Fight veteran Chris Collard has come full circle. Starting out as a boxer in 1993, he went on to win Australian and world kickboxing titles, before switching to Muay Thai and competing in Thailand’s prestigious King’s Cup.
Having now returned to traditional boxing for a while, the Melbourne-based 27 year old is preparing for a fight under the watchful eye of trainer Long John McCubbin. Whoever takes on this formidable Nyoongar fulla in the ring better watch out ” Chris can take a beating, and give as good as he gets.
A bricklayer by trade, Chris was born in Perth but grew up in Fremantle. One of eight children, he enjoyed sporting pursuits while at school, playing both basketball and Aussie rules. On weekends he played for Cockburn Football Club as a wing.
“I followed West Coast Eagles as a kid and would watch them on TV whenever I got the chance,” recalls Chris. “The Matera brothers were my favourites. I got interested in boxing after seeing Lionel Rose in Against the Odds, who inspired me a lot. Laurence Austin was also an inspiration.”
At the age of 19 Chris was invited to have a go at boxing by a promoter. Winning his debut bout, he realised he had talent and so began training in earnest. Over the next couple of years he had 10 fights, of which he won eight.
Chris relocated to Melbourne in 1995 and embarked on a bricklaying apprenticeship. Two years later he switched to kickboxing and successfully fought for the vacant national light-heavyweight title in Adelaide. He was Australian kickboxing champion at the tender age of 23.
Dropping down a division a year later, he nabbed the South Pacific middleweight title for modified Muay Thai, and followed it up with the Australian middleweight kickboxing title.
In 1999 Chris successfully fought a Croatian contender at Collingwood Town Hall to take the world middleweight kickboxing title.
“He broke my jaw in the fourth round but I continued to fight to the end,” he says. “I knocked him down four times during the fight, but he kept getting off the canvas and coming back at me.”
In spite of all the carnage, it was a very special night for Chris.
“There were a lot of Aboriginal people from the local community there to support me. Lionel Rose was there and he presented me with the world title belt. It was one of the best moments of my career because he has been someone I’ve always looked up to.”
Having previously dabbled in modified Muay Thai, Chris converted to Muay Thai in 2000 and was offered some fights in Japan. Living in Togane, a town not far from Tokyo, he fought three bouts as a welterweight and won them all by knockouts.
Chris earned good money from the fights, but was forced to return to Australia after three months due to visa restrictions. The following year he returned to Japan to fight a further two bouts, of which he won one and drew the other.
After more fights back in Melbourne, Chris headed for a training camp on the Thai island of Koh Samui to improve his technique.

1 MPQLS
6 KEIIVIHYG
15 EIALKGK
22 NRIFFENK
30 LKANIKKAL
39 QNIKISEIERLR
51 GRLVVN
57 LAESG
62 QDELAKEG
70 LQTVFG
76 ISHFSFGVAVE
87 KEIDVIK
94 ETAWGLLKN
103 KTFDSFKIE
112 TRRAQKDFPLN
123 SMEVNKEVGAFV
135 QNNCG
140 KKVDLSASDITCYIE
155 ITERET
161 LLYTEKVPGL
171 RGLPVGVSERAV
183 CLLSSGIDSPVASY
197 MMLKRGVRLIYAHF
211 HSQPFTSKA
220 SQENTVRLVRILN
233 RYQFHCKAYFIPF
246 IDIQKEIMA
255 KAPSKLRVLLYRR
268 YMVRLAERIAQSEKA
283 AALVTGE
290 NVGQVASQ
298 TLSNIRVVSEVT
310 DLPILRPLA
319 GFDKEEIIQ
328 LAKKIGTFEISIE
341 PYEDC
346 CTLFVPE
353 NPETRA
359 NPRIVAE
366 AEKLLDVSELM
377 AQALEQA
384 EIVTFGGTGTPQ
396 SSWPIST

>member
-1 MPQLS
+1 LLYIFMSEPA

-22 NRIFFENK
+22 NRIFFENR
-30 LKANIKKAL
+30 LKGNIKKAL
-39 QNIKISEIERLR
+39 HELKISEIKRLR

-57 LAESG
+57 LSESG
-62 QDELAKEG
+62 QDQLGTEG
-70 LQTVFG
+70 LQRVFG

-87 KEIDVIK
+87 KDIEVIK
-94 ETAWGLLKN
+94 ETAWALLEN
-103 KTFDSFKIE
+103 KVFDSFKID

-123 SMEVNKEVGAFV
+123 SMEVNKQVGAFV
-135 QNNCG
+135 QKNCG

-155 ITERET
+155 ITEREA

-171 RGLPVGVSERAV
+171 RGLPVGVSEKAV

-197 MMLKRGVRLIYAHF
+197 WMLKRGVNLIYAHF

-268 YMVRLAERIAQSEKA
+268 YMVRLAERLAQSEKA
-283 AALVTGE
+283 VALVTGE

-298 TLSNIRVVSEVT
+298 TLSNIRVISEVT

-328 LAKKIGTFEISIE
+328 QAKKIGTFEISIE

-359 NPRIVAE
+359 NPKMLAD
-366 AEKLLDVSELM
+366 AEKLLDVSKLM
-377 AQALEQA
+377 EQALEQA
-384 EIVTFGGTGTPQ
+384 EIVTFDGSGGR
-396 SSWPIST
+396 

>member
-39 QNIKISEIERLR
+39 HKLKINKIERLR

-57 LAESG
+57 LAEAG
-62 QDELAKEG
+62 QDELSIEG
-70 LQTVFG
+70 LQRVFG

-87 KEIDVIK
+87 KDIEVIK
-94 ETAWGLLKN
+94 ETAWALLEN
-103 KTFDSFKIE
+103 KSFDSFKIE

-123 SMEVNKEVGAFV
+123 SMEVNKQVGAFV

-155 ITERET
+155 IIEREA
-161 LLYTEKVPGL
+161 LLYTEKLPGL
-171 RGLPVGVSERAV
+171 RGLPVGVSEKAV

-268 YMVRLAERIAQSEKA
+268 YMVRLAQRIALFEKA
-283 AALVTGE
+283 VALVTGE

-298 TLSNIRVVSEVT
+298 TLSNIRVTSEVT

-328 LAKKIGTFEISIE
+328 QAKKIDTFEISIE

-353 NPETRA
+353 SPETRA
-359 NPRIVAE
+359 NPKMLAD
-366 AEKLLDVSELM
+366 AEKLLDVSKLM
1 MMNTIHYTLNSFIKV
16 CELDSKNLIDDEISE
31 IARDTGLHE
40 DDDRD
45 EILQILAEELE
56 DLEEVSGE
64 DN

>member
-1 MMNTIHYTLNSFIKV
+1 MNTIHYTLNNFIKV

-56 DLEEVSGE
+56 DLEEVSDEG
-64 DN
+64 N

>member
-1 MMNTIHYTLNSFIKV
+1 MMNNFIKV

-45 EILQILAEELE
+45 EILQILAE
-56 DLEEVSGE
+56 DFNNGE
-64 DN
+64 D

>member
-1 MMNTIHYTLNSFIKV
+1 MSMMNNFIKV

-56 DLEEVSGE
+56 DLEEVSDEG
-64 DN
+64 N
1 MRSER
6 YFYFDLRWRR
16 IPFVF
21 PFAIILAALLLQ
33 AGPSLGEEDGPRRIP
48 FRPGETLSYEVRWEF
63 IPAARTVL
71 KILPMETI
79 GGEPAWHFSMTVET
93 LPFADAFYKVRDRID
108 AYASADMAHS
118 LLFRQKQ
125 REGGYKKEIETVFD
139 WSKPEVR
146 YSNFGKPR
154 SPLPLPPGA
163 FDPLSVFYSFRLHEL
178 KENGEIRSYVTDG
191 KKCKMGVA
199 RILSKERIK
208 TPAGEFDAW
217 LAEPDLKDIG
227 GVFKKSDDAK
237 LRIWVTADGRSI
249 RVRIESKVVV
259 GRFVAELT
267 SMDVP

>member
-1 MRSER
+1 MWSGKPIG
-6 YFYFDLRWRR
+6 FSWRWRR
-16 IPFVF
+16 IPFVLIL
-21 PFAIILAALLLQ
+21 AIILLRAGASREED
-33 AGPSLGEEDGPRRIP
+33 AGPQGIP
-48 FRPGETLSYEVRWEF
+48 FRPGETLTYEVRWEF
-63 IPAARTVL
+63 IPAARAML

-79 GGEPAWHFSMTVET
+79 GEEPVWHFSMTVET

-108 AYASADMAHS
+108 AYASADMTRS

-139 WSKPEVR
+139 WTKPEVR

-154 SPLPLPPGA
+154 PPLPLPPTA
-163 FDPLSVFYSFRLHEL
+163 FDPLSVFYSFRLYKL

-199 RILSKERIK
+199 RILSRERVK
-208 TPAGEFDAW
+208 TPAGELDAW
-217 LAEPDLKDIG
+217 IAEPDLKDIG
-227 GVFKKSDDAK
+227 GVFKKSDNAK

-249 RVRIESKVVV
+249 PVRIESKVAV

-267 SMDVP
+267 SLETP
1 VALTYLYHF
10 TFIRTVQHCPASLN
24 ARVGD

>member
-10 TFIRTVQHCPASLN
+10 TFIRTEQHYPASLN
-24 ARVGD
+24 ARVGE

“Koh Samui is a beautiful island and where I trained was close to the beach,” he says. “I love Thailand. The people are great and very supportive.”
After some intense training, Chris travelled to the capital of the Czech Republic, Prague, for a fight, which he lost on points. Next he scored a knockout win in Macau, China, and another win in Thailand.
“When I fought in Prague it was snowing and was freezing cold,” he recalls. “I didn’t get to do much sightseeing but I remember that the architecture was great. China was also very cold. I remember eating chook’s feet and lamb’s balls. It wasn’t all that nice.”
A high point came when Chris was selected to the Australian team for the King’s Cup in July. Catering to both professional and amateur fighters, this premier competition awards gold, silver and bronze medals to winners in each weight division.
Although defeated on points in the first round, Chris was delighted to have been given the opportunity to compete.
“It was an honour for me to fight for my country,” he says. “Unfortunately I wasn’t in shape and could have been fitter. But I’m in training again and I want to stay as active as possible.”
Trainer Don Miller regards Chris as one of the toughest and hardest fighters he’s ever come across.
“He’s fought five Japanese champions, knocking out four of them and fighting a draw with the other,” says Don. “He has enormous heart and if he showed a bit more commitment and dedication to training he could be absolutely anything.”
Out of 28 fights to date, Chris has won 18, 12 by knockout. He’s also travelled the world and reached sporting pinnacles he’d never dreamed he could. He puts it down to commitment and dedication, and hopes others can learn from his example.
“I want young kids to know what I’ve achieved and that if I can do it, so can they,” he says. “I want to be an inspiration to them and let them know they can achieve whatever they want in life.”